Commit to Fit | Week 8
This week, blueberries appeared at the Castro Farmers Market. They were stunning and juicy, and since I know that a “serving” of blueberries is pretty substantial (3/4 cup), I bought a large bag to have on hand for snacking. My son is just starting to try solid foods, and I thought he might like a blueberry, so I crushed one a bit and offered it to him. As he rolled it around in his tiny mouth, his face lit up with unmistakable joy. He clearly had never tasted anything as delicious, and was eager for more.
Watching him heightened my own joy in eating the blueberries - it was no longer about making a good food choice to reach my health goals, but rather an opportunity for me to share this incredibly happy moment with my son.
We often hear the phrase “emotional eating” as a negative - people make poor food choices when they’re trying to deal with uncomfortable emotions like loneliness, boredom or fear - but the flip side is that food can fill us with wonderful emotions too, and eating in healthy ways should encourage all of that joy and celebration, not make us feel deprived or unable to enjoy food. Eating blueberries with my son this week was a great reminder for me.
I also had an opportunity come up this week to cook a meal for a stranger. As someone who started a family on my own, I’ve really benefitted from the supportive community of Single Mothers by Choice, and when a message came across the email list that there was a new single mother who was struggling, I offered to help.
Thinking about what I might cook to bring for her brought back the beautiful memories of the first few weeks of my son’s life, eight months ago. My friends showed up with amazing dishes: lasagnas and roast chickens, muffins and fruit for breakfasts, everything fresh and organic and made with love. Everyone who came by wanted to celebrate and nurture us, and they did so by feeding me when I was exhausted in the all-consuming fog of new motherhood.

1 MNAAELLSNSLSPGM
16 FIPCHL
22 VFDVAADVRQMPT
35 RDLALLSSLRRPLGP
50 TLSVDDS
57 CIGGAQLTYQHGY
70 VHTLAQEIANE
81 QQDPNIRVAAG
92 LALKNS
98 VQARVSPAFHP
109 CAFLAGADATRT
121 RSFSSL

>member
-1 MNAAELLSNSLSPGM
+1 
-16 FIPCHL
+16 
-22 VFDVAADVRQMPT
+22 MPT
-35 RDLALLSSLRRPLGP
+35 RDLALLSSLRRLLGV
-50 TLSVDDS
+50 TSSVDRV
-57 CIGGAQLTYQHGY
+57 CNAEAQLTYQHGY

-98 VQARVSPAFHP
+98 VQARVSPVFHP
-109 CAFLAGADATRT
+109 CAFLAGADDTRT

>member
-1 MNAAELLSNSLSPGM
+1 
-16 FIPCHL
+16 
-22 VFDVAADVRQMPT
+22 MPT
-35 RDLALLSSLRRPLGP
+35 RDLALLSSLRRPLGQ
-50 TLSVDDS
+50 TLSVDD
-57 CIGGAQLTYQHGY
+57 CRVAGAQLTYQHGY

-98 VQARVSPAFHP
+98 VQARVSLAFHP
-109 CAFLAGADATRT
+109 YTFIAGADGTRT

In the end, though, I chose to make a dish my mother made for me in the week after my son was born. Because my iron was low, my mom wanted to make me iron-rich foods, meat and greens and other things designed to boost this crucial mineral. Red lentils are especially high in iron, and my mom made a simple soup that is a great option for new moms.
When you read about dieting and food issues, there’s so much complicated stuff that comes up, especially for women, about the tensions around food and love and mothers, but it was just so beautiful to have my mother nurture me with healthy food in this moment where I was becoming a mother myself. I wanted to share that by cooking that way for the new mom I met this week.a
The recipe below is for the most simple vegan and gluten-free version of the soup, which is great when you don’t know someone’s dietary restrictions or they’re trying to figure out what foods work for them as their body heals from the birth (or any other medical procedure). I’ve also suggested places you can make the soup more interesting for an everyday meal.
Note that the recipe is easily multiplied if you’d like to make enough for yourself and a friend, and that you can increase or decrease both ingredients and cook time here and have things turn out just fine.
1 cup red lentils
4 cups water (*you can use any broth you wish for more flavor here)
3 carrots, diced
1 shallot, diced
3 cups dark leafy greens of your choice (chard, spinach, kale, etc.), chopped roughly as needed
Salt and pepper to taste
Optional mild enhancements:
1 tablespoon homemade bouillon (I use this in everything. It’s amazing.)
¼ teaspoon each of the following anti-inflammatory spices: cinnamon, cayenne, turmeric, ginger
1 bay leaf (remove after cooking)
Optional hearty enhancements for more of a full meal:
2 chicken sausages, sliced
hot sauce to taste
1. Bring water to a boil in a large stockpot.
2. Add lentils and cook for one minute, stirring well.
3. Reduce heat to a simmer, add additional vegetables (except greens) and spices.
4. Simmer for at least an hour, preferably two or three. The lentils will disintegrate and form a thick soup.
5. Add greens (and chicken sausages, if you’re including those) and simmer for another 20 minutes.